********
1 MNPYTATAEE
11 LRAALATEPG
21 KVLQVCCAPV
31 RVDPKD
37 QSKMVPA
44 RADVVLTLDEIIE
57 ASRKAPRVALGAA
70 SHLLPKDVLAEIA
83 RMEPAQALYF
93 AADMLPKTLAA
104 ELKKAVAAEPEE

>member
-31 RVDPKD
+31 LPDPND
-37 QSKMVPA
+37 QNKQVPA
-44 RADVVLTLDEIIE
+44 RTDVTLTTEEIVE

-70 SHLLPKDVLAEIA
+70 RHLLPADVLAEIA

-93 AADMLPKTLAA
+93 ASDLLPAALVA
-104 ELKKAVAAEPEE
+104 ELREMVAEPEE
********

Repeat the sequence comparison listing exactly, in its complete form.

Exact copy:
1 MNPYTATAEE
11 LRAALATEPG
21 KVLQVCCAPV
31 RVDPKD
37 QSKMVPA
44 RADVVLTLDEIIE
57 ASRKAPRVALGAA
70 SHLLPKDVLAEIA
83 RMEPAQALYF
93 AADMLPKTLAA
104 ELKKAVAAEPEE

>member
-31 RVDPKD
+31 LPDPND
-37 QSKMVPA
+37 QNKQVPA
-44 RADVVLTLDEIIE
+44 RTDVTLTTEEIVE

-70 SHLLPKDVLAEIA
+70 RHLLPADVLAEIA

-93 AADMLPKTLAA
+93 ASDLLPAALVA
-104 ELKKAVAAEPEE
+104 ELREMVAEPEE